So I love making jewelry. My sister and I have always preferred taking the “D.I.Y” route over the purchasing route. “Creating on a budget” is our motto. Crafting up your own handmade jewelry allows you to completely personalize your accessories while having 100% control over your outfit coordination. You can make money, you’ll get compliments, and you’ll keep your creative juices flowing. What’s not to love?
Well taking the initiative to make your own jewelry can have some drawbacks. Beading is a skill tons of people can master, crocheting isn’t that unique of a hobby, and clay charm making has become a growing trend. Taking all that into account, it can be really challenging to make your handmade jewelry stand out. It can become a typical, basic piece real quick. I started crocheting a year ago, and even now I question how unique my earrings even are. I might like them. My mom like them. Heck, even my mom’s friends might like them. But that doesn’t mean strangers or potential buyers will.
Or maybe they will like them. But there’s a fine line between liking something enough to gaze at it for a few moments and liking something enough to buy it. You express your skill and talent through your work, so it’s your ideas that define whether viewers perceive you as a crafter with a hobby of making jewelry or an experienced artisan. If you’re anything like me, you’ll want statement pieces that catch the eyes of consumers both in-person and online.
After recently setting up an Etsy shop and researching popular sellers and keyword analytical softwares like Marmalead, I’ve found more than a few ways to spice up my jewelry into items that will actually attract buyers. If people are choosing to search on a handmade market rather than shopping in stores with pre-made jewelry, you can bet that they’re looking for something that they won’t be able to find in a store. Even if you aren’t planning on selling your jewelry or handcrafted accessories, you likely feel the same way. The only problem? You don’t know how to make your jewelry unique. You’re having trouble thinking outside the box and your creations are blending in the crowd. Don’t worry– multiple of my earrings are guilty of this.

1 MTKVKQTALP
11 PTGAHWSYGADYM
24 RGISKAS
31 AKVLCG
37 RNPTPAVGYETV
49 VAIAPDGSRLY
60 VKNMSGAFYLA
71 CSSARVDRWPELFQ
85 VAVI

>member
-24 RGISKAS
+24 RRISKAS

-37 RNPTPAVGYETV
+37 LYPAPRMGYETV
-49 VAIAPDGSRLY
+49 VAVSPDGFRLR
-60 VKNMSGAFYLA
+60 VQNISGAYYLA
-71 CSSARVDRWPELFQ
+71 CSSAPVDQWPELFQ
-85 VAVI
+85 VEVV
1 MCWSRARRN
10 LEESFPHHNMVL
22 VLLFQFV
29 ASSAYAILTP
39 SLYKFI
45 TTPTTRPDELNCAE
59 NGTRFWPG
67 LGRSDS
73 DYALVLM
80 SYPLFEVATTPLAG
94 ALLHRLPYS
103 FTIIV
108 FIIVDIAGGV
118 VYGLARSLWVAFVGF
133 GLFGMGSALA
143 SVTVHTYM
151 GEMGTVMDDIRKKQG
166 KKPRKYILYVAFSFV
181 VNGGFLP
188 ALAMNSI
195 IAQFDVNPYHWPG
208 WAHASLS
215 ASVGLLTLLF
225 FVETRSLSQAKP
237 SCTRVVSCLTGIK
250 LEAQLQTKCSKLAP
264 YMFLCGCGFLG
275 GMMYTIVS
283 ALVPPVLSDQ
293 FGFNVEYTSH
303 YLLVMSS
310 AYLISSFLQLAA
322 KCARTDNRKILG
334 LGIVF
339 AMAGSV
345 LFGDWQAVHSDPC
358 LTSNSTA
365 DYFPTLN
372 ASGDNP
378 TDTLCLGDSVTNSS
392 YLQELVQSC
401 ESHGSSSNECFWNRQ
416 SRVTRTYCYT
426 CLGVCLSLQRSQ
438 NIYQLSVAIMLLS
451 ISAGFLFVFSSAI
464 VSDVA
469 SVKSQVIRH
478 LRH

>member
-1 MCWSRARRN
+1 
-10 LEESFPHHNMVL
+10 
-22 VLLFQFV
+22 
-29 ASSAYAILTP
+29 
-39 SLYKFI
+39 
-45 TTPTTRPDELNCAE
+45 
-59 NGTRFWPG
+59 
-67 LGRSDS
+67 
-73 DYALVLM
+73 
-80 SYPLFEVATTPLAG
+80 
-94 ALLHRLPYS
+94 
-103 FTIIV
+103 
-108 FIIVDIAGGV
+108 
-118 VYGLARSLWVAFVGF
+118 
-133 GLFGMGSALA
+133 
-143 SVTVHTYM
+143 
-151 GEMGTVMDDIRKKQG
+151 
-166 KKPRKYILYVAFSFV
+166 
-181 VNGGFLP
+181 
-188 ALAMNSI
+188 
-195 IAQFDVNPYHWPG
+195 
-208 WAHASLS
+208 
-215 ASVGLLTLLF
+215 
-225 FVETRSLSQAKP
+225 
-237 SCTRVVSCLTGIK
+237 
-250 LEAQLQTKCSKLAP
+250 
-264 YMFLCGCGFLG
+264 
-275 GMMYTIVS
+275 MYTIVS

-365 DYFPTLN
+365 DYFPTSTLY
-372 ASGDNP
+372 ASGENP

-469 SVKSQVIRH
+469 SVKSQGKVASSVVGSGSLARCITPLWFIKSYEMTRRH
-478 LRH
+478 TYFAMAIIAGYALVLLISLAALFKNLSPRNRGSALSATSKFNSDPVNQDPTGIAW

But we’re on this jewelry making journey together. I’m not going to tell you to purchase your accessories from a shop when you could live a bomb DIY lifestyle on a budget. I’m hoping that once you read through my suggestions you won’t ever feel the need (or even the desire) to purchase jewelry from someone else ever again.
1.) Add Fluorescent bottles charms to your handmade jewelry
¿Qué?? I saw this idea on YouTube, and yes, I was a bit skeptical, at first. It sounds a bit odd, but it’s basically like doing a knock off, glow in the dark bottle for cheap. Sure, it’s not actually glow in the dark, but it does give the mild illusion.
Think about how potions look in say, Disney movies or something. That’s kind of the goal of an iridescent bottle; to add a little nice magical touch to your jewelry. To do it, just take a highlighter, some water in a container, and let the highlighter seep into it. The water will become the color of the highlighter and particularly if you use yellow it’ll look bright.